Despite Being Less Optimistic, North European Companies in China Still Expect Profits to Increase

China's economy continues to grow faster than other large economies, but a fresh string of data shows that growth is currently losing steam.

GDP growth increased to 7.5% in the second quarter compared to 7.4% in the first quarter of 2014, but industrial production figures as well as imports and monetary growth in August point in the direction of lower economic activity.

Top managers of Nordic and German subsidiaries in China confirm the picture of a less vibrant economy in SEB's latest China Financial Index.

Four of ten companies have a positive view of business conditions while approximately an equal amount of companies have a neutral view. One of five companies now have a negative view of the business climate, and almost no companies have a very positive view.

Still, almost half of the respondents expect increasing profits in terms of their Chinese subsidiaries, while four of ten companies do not expect changes.

Around 15% expect profits to fall in the coming six months, which is an increase from the last survey. Expansion plans are only marginally affected: more than seven out of ten companies plan for further investments while there are fewer companies that plan no investments.

Recruitment plans fall slightly, but four of ten companies will continue to add employees in China.

More companies than previously, four out of ten, view lower customer demand as the largest concern in this survey. Fewer companies view competition as the major concern while more companies than earlier worry about customers' payment ability and foreign exchange risks.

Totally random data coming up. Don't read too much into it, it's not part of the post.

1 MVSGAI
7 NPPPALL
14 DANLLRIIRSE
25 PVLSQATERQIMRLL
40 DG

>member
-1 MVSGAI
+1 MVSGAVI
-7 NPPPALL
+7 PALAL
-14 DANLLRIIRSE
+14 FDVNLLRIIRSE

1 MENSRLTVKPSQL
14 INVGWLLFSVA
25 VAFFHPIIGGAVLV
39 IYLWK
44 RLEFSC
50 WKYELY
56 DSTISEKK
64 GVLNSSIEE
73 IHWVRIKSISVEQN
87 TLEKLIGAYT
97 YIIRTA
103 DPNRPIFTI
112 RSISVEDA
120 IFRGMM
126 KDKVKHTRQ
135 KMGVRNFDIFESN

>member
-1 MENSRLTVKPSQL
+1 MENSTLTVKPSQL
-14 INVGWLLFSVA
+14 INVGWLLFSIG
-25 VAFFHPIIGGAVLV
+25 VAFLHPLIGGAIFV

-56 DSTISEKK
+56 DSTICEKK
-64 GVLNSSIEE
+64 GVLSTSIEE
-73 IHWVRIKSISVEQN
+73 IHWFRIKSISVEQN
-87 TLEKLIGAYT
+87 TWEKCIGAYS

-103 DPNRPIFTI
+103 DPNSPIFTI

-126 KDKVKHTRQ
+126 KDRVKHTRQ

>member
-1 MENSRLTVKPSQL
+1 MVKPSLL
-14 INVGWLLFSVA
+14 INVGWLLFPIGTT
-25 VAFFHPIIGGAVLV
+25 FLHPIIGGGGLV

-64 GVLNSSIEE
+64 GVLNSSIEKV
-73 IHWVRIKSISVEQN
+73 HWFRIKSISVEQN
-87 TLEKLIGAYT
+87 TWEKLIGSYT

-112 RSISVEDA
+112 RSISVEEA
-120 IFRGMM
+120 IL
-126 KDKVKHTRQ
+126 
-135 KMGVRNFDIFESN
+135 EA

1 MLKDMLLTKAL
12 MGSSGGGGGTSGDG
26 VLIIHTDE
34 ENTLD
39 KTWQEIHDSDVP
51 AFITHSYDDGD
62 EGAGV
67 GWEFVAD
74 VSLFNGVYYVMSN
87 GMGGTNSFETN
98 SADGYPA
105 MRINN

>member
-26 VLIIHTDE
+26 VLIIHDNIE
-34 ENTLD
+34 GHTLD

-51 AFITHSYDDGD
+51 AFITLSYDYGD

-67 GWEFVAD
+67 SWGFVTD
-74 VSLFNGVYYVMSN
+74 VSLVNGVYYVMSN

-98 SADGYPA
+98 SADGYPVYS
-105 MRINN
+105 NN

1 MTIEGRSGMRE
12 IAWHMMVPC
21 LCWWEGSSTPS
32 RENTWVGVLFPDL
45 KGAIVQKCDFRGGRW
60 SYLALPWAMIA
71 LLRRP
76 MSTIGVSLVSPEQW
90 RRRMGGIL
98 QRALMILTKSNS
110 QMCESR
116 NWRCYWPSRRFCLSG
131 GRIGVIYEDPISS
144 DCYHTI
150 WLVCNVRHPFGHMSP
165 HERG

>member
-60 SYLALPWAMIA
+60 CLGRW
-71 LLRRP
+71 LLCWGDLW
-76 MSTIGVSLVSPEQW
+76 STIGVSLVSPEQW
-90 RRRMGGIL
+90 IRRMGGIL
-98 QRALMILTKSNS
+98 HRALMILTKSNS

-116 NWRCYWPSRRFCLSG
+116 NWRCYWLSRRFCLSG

"On an aggregated level, we see that companies are less optimistic than in the last survey, and that is consistent with economic statistics the last couple of weeks," says Fredrik Hähnel, Head of SEB in Shanghai and author of the report.

Even if the Chinese economy grew faster than other leading economies, there are a number of risks for further deceleration in growth. Industrial production fell to 6.9% in August, the lowest figure in six years, and China's official purchasing manager's index fell to 51.1 in August from 51.7 in July. Inflation has also continued to fall.

The Chinese government has so far preferred to launch smaller stimulus packages towards specific industries to avoid further imbalances in the economy.

Meanwhile, analysts expect more aggressive stimulus packages and a looser monterary policy to avoid a further fall in growth. More Reserve Requirement Ratio (RRR) cuts for banks may be needed in order to make banks more willing to extend loans, and should inflation fall further, one should not exclude the possibility of an interest rate cut in 2015.

"While overall foreign direct investment (FDI) into China fell in the last couple of months, companies in this survey say they will continue to invest in line with earlier plans," Hähnel continues.

Four out of ten  companies view a fall in customer demand as the biggest concern, which is higher than in the last survey (March 2014). Fewer companies than perviously view competition as the main worry, but more companies are concerned about customer payment ability and foreign exchange rate risks.

Seven out of ten companies plan for salary increases of 5-8% while one in five plan for 3-4% salary increases. Only 14% expect salary increases to be 9-10%, which is considerably lower than in previous surveys.

"It is also interesting to see so many companies worrying about getting paid in China, which is further confirmed by a number of our customers recently reporting that they increasingly receive bankers acceptance drafts as payments," says Hähnel.

China's central bank, the PBOC, has increased the band within which the renminbi can move against the US dollar daily, and it even let the currency weaken against the dollar earlier in the year.

"This has led to a larger focus on foreign exchange risks, which we also see among our clients who hedge their foreign exchange exposures," notes Hähnel.

Almost six out of ten companies expect the renminbi to strengthen against the US dollar in the coming six months while 35% think the exchange rate will be stable. Four out of ten companies believe interest rates will go up, while half of respondents anticipate that rates will remain the same.

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